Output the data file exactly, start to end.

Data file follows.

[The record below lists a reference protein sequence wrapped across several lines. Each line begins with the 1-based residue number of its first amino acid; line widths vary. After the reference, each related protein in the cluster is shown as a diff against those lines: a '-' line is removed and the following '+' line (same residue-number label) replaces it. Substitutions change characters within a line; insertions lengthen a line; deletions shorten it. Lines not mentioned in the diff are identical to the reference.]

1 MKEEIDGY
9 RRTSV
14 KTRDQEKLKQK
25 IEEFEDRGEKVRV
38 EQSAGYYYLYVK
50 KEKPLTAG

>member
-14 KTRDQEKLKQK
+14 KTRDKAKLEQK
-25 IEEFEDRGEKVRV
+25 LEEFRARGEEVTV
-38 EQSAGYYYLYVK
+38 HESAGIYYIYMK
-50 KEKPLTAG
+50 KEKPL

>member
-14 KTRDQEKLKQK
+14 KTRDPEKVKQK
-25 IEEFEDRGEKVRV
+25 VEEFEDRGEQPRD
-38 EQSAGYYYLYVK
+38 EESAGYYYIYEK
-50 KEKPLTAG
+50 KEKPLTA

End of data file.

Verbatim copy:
[The record below lists a reference protein sequence wrapped across several lines. Each line begins with the 1-based residue number of its first amino acid; line widths vary. After the reference, each related protein in the cluster is shown as a diff against those lines: a '-' line is removed and the following '+' line (same residue-number label) replaces it. Substitutions change characters within a line; insertions lengthen a line; deletions shorten it. Lines not mentioned in the diff are identical to the reference.]

1 MKEEIDGY
9 RRTSV
14 KTRDQEKLKQK
25 IEEFEDRGEKVRV
38 EQSAGYYYLYVK
50 KEKPLTAG

>member
-14 KTRDQEKLKQK
+14 KTRDKAKLEQK
-25 IEEFEDRGEKVRV
+25 LEEFRARGEEVTV
-38 EQSAGYYYLYVK
+38 HESAGIYYIYMK
-50 KEKPLTAG
+50 KEKPL

>member
-14 KTRDQEKLKQK
+14 KTRDPEKVKQK
-25 IEEFEDRGEKVRV
+25 VEEFEDRGEQPRD
-38 EQSAGYYYLYVK
+38 EESAGYYYIYEK
-50 KEKPLTAG
+50 KEKPLTA